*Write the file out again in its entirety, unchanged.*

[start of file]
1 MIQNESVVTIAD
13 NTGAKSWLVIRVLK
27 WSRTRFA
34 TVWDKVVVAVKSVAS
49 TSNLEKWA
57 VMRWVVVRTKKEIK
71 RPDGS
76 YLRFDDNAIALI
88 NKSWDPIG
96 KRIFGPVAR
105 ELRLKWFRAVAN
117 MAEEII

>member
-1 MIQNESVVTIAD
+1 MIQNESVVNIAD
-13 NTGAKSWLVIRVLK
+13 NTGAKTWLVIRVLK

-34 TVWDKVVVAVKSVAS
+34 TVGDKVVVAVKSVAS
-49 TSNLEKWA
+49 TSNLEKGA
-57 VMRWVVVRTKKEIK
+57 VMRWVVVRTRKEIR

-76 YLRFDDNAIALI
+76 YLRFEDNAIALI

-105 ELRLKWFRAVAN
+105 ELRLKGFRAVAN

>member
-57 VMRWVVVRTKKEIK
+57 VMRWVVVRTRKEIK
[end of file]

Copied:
1 MIQNESVVTIAD
13 NTGAKSWLVIRVLK
27 WSRTRFA
34 TVWDKVVVAVKSVAS
49 TSNLEKWA
57 VMRWVVVRTKKEIK
71 RPDGS
76 YLRFDDNAIALI
88 NKSWDPIG
96 KRIFGPVAR
105 ELRLKWFRAVAN
117 MAEEII

>member
-1 MIQNESVVTIAD
+1 MIQNESVVNIAD
-13 NTGAKSWLVIRVLK
+13 NTGAKTWLVIRVLK

-34 TVWDKVVVAVKSVAS
+34 TVGDKVVVAVKSVAS
-49 TSNLEKWA
+49 TSNLEKGA
-57 VMRWVVVRTKKEIK
+57 VMRWVVVRTRKEIR

-76 YLRFDDNAIALI
+76 YLRFEDNAIALI

-105 ELRLKWFRAVAN
+105 ELRLKGFRAVAN

>member
-57 VMRWVVVRTKKEIK
+57 VMRWVVVRTRKEIK